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It’s former French Finance Minister Christine Lagarde first week as the Managing Director of the International Monetary Fund (IMF). She is replacing the former IMF chief Dominique Strauss-Kahn (DSK) who recently resigned after being arrested in New York City for an alleged rape. Shortly after DSK was formally indicted, the IMF began its month-long politicized selection process behind closed doors. In choosing Christine Lagarde to fill the vacant leadership spot, the IMF is merely replacing one French socialist with another. The country has become a hegemon with now five out of the eleven appointed IMF chiefs from France. Was Christine Lagarde the right choice?
Christine Lagarde may have a cleaner record compared to her predecessor. But all signs point to the fact that Christine Lagarde will likely be more of the same. She’s the typical “eurocrat.” Lagarde has instigated for stricter regulations on hedge funds and favors the expansion of the European Union. As Cato Institute scholar Doug Bandow writes, “Christine Lagarde appears to be a standard French statist and has been deeply involved in organizing the succession of European bailouts.” In other words, don’t expect the bailout mission of the IMF to change with Lagarde in charge.
The real question is why does the IMF exist anymore? Following the resignation of DSK, the international bureaucracy should have finally shut its doors. For decades, the IMF has propped up shaky governments and politically connected banks. As Ron Holland explains,"the IMF and the World Bank have worked together to advance the monetary and political interests of the power elite for decades. They use a good cop and bad cop strategy. Basically the World Bank loans money to corrupt governments and politicians that loot and squander the funds. Then this is followed by the IMF to the rescue by insisting on an ‘austerity program’ of higher taxes and lower government spending to ensure the loans are paid."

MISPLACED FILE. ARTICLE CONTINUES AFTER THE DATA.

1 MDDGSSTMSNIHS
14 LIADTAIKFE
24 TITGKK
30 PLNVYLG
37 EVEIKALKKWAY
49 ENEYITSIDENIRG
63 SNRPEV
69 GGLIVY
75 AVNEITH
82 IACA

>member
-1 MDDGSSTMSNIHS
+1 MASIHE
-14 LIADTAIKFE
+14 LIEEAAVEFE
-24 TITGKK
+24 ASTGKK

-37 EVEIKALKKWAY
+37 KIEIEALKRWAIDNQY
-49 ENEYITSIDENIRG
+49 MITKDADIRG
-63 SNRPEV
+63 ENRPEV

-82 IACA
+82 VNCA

The IMF is a fundamentally flawed institution. Whoever happens to be the Fund chief makes little difference in terms of the big picture. The IMF bailouts of European welfare states will almost undoubtedly continue under Lagarde’s watch. The most recent IMF bailouts include Greece, Ireland and Portugal. It has been reported that Spain and Belgium may be next in line to be bailed out followed by Greece—again.
U.S. taxpayers are financing the bailouts of spendthrift European governments. According to Cato Institute scholar Doug Bandow, “If the IMF was only spending other people's money, then the U.S. might remain an amused bystander. But as the largest single contributor (16.67 percent, to be exact) to the Fund, American taxpayers are on the hook for a share of that organization's lending, which ran more than $90 billion last year.” Why, again, are U.S. taxpayers are the hook for the bad economic policies of foreign countries?
The IMF is an unconstitutional and outdated international bureaucracy. The media coverage of the DSK scandal has brought much-needed attention to the Fund. But we don’t need another leader of the IMF. We’d be better off if the IMF closed down—for good.